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Paul Festa

Staff Writer, CNET

A who’s who of the open-source and free-software movements on Tuesday took aim at a leading Web services standards group, escalating pressure for mandatory royalty-free licensing policies with calls for a boycott of its specifications.

Open-source and free-software advocates including Mitchell Kapor, Lawrence Lessig, Tim O’Reilly, Bruce Perens, Eric Raymond, Lawrence Rosen, Doc Searls and Richard Stallman signed an e-mail urging the community not to implement certain specifications sent out by OASIS (the Organization for the Advancement of Structured Information Standards). OASIS this month revised its patent policy in a way it claimed offers better options for open-source software development.

“We ask you to stand with us in opposition to the OASIS patent policy,” states the e-mail, which was sent Tuesday morning. “Do not implement OASIS standards that aren’t open. Demand that OASIS revise its policies. If you are an OASIS member, do not participate in any working group that allows encumbered standards that cannot be implemented in open-source and free software.”

In an interview, one signatory said the campaign would not target individual specifications, but the organization as a whole.

“We want organizations like OASIS to develop policies so any group that wants to use an industry standard can know in advance whether or not someone’s going to come along and reach into their pocketbook,” said Rosen, a lawyer with Rosenlaw & Einschlag and author of “Open Source Licensing: Software Freedom and Intellectual Property Law.”

OASIS defended its revised policy and launched a counterattack against the e-mail campaign.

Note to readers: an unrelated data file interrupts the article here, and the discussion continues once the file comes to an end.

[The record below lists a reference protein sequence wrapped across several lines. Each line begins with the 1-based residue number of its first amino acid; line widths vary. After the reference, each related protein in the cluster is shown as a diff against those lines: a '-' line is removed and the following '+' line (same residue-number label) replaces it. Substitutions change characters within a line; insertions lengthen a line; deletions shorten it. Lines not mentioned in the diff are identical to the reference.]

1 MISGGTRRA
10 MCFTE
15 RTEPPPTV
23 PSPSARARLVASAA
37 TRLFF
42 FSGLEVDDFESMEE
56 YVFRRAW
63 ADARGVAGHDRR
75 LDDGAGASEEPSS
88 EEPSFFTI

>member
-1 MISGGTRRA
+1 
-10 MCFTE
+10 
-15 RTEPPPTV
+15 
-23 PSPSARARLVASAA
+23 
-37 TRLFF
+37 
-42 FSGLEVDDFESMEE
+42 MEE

“This policy from OASIS is as strong as the W3C policy in terms of specifying work to be royalty-free,” said OASIS CEO Patrick Gannon in an interview. “Our policy states that standards may incorporate work that is patented, but that they have to disclose it. And in almost all cases, that results in a royalty-free license for that work.”

OASIS revised its policy to specify three modes for standards work: RAND, or reasonable and nondiscriminatory licensing; RF, or royalty-free, on RAND terms; or RF on limited terms.

Gannon claimed that people who had signed the e-mail hadn’t read the policy.

“Does it represent an accurate description of our policy? Absolutely not,” Gannon said. “Have these people read the policy? Or are they just reacting to someone’s claim? Had any of these people come to us, we would have been more than happy to open a dialogue. This isn’t the best way to open a dialogue between communities, through the press.”

Gannon said that even without the new policy, OASIS standards with royalties attached to them are comparatively few.

Out of 20 formalized OASIS standards, Gannon said he was not aware of any that required a royalty to implement them. Fewer than a half dozen of the 101 specifications still working their way though committee had royalties, he said.

On the firing line
The call for an OASIS boycott is the latest in a series of skirmishes between industrial interests that claim intellectual property rights and open-source and free-software advocates.

The most significant conflict to date launched in 2001 after the World Wide Web Consortium (W3C) floated a proposal. The plan would have made the W3C’s rules friendlier to member organizations that wanted to introduce patented technologies into standards.

The resulting row led the W3C into a highly public re-examination of its commitment to royalty-free standards. In 2003, it produced a revised patent policy, which made it all but impossible to standardize patented technologies that bear royalties.